The 2016 Cubs might have been one of the best defenses, well, ever. Although defensive metrics currently lag behind common convention, the Cubs had the best park adjusted defensive efficiency (PADE) of all time. Not many imagined the Cubs being that good defensively largely because Dexter Fowler was seen as a below-average defender before the Cubs signed him.
Fowler proved critics wrong by producing approximately league-average defensive value, at least according to his UZR/150 marks of -1.9 and 1.0 in 2015 and 2016, respectively. Jon Jay faces similar criticism, given that his UZR/150 of -7.0 as a Padre suggests he is an aging, bottom-tier defender. But how do the two compare using more up-to-date measures?
Quantifying defense is fraught with limitations, but I do think fans will have much better access to more accurate defensive valuation soon. With full understanding that we still don’t have the optimal tools, I have made an attempt to compare the gloves of Jay and Fowler.
This was done by incorporating new defensive data from Baseball Savant that normalizes a defender’s starting point in the field — one area of improvement critics of UZR consistently discuss –when an out is recorded.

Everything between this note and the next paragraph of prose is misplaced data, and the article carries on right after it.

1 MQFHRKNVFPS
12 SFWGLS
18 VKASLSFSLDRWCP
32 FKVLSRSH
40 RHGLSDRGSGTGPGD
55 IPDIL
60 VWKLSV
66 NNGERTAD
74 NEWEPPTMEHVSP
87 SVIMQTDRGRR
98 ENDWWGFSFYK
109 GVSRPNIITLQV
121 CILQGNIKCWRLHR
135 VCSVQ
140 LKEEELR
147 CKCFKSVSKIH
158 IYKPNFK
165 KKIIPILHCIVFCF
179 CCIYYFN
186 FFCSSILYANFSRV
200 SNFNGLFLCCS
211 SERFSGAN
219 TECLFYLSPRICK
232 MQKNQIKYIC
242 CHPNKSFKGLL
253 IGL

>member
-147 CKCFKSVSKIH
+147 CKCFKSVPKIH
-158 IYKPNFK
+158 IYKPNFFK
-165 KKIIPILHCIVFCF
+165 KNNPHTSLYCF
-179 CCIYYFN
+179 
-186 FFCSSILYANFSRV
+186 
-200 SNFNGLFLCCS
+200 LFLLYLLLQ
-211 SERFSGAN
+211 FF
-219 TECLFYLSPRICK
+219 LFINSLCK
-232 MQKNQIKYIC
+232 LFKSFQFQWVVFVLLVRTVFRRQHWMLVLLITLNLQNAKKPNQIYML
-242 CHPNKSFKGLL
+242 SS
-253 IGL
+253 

Note on how to interpret the above graph:
- Dots represent the outermost boundaries of potential outs that were not caught.
- Shapes represent actual outs recorded.
- Shapes that engulf a dot suggest that a player has better range.
The main difference we see is that Fowler is better at running down fly balls to his left side. This is evident in the way the red polygon extends into right field and engulfs a couple black dots. Though Jay’s shape extends much farther into left field, Fowler simply didn’t have the same chances. Maybe Jay is slightly better than Fowler at chasing down fly balls to his right, as there is a red dot near the edge of his range. Even so, I’m not confident we can say Jay is actually better than Fowler going that direction.
Based on the above data, Fowler has better range. He was able to chase down hard-hit fly balls to his right side, the same balls Jay couldn’t retrieve. This doesn’t mean Jay is going to be a negative defender, per se, but it shows that he has less room for error.
Now Albert Almora‘s range, that’s a whole ‘nother story.